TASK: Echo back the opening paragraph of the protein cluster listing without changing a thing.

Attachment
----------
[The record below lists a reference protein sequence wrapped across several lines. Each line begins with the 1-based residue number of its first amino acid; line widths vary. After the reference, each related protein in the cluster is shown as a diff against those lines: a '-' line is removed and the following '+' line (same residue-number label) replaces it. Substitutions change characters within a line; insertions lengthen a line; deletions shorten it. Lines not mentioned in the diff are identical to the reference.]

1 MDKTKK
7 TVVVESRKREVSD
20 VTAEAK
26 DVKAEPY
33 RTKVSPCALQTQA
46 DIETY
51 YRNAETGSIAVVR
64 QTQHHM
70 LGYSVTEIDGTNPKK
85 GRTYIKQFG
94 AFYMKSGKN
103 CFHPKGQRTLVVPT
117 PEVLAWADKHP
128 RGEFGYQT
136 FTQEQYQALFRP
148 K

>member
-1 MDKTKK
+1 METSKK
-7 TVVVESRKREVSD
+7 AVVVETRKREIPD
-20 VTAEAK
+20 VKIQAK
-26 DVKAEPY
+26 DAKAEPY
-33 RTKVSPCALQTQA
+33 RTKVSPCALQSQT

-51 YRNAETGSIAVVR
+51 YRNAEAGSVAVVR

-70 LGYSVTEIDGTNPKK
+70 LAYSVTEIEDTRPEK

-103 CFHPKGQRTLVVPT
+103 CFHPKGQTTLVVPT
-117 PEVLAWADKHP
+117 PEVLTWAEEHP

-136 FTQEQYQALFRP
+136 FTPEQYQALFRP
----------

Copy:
[The record below lists a reference protein sequence wrapped across several lines. Each line begins with the 1-based residue number of its first amino acid; line widths vary. After the reference, each related protein in the cluster is shown as a diff against those lines: a '-' line is removed and the following '+' line (same residue-number label) replaces it. Substitutions change characters within a line; insertions lengthen a line; deletions shorten it. Lines not mentioned in the diff are identical to the reference.]